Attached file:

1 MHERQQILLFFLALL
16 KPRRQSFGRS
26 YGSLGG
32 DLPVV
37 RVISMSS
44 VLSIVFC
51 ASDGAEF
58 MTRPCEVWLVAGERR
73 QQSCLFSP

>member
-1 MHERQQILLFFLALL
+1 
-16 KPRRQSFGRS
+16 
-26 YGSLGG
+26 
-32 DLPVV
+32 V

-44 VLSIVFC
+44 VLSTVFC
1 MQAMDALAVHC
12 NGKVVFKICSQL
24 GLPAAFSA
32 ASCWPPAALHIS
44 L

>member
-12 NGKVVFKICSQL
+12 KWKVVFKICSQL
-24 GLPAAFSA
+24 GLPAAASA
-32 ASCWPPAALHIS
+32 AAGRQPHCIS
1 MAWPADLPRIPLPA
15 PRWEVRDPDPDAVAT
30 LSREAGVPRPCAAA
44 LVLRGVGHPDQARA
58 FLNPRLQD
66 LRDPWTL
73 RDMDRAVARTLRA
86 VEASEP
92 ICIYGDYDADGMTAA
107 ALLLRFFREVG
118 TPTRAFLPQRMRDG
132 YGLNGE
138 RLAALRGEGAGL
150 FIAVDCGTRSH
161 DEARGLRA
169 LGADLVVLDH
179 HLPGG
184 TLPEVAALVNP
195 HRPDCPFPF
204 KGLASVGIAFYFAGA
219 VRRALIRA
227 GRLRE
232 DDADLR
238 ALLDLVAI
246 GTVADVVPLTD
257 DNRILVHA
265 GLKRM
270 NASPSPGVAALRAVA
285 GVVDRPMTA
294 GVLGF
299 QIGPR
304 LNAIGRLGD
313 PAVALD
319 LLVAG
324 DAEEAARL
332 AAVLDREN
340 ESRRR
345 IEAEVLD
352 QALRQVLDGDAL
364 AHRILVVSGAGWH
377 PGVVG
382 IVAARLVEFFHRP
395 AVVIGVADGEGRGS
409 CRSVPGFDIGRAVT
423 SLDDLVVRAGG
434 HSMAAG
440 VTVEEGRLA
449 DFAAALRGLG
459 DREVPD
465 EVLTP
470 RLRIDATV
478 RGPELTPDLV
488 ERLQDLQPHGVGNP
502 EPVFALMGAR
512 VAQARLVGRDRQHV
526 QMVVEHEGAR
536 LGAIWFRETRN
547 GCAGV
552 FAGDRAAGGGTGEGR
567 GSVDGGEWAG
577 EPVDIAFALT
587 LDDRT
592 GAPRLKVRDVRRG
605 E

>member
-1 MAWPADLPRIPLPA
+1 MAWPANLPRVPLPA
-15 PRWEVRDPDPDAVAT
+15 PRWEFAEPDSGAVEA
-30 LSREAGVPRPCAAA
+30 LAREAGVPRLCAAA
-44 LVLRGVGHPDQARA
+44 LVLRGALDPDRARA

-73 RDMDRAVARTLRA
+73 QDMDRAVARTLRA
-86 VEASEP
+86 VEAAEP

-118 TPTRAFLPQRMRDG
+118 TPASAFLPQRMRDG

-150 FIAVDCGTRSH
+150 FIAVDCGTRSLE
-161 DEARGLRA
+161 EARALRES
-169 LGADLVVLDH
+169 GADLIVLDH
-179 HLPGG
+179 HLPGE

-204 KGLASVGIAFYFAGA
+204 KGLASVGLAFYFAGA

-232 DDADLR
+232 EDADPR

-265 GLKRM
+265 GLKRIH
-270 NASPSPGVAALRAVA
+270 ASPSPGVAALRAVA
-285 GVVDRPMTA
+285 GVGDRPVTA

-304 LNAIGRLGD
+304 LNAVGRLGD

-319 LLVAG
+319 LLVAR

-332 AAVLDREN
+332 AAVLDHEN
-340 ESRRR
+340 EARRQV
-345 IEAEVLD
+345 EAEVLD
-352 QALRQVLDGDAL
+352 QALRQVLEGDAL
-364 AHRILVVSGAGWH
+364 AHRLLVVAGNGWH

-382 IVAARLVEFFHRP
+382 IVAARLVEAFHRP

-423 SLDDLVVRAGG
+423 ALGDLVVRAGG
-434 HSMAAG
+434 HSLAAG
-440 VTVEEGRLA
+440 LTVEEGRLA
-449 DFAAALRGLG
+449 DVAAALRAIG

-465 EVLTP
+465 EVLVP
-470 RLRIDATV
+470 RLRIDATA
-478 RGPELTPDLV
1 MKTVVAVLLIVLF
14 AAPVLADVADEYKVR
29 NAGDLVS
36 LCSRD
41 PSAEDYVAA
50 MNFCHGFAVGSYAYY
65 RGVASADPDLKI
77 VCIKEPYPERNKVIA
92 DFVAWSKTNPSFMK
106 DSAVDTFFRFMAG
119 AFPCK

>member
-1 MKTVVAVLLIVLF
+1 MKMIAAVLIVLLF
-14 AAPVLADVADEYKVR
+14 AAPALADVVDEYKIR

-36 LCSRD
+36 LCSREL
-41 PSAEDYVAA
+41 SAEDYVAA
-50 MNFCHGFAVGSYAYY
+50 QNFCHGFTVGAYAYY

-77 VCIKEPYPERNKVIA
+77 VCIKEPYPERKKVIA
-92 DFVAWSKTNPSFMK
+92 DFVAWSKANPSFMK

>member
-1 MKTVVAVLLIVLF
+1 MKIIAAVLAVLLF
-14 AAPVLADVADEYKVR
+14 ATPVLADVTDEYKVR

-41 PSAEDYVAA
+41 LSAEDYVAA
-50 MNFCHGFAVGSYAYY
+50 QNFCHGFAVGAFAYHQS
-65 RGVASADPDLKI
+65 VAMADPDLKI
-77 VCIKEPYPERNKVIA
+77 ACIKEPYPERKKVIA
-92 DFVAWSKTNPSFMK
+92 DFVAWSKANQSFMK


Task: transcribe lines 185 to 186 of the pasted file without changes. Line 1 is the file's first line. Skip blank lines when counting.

>member
-1 MKTVVAVLLIVLF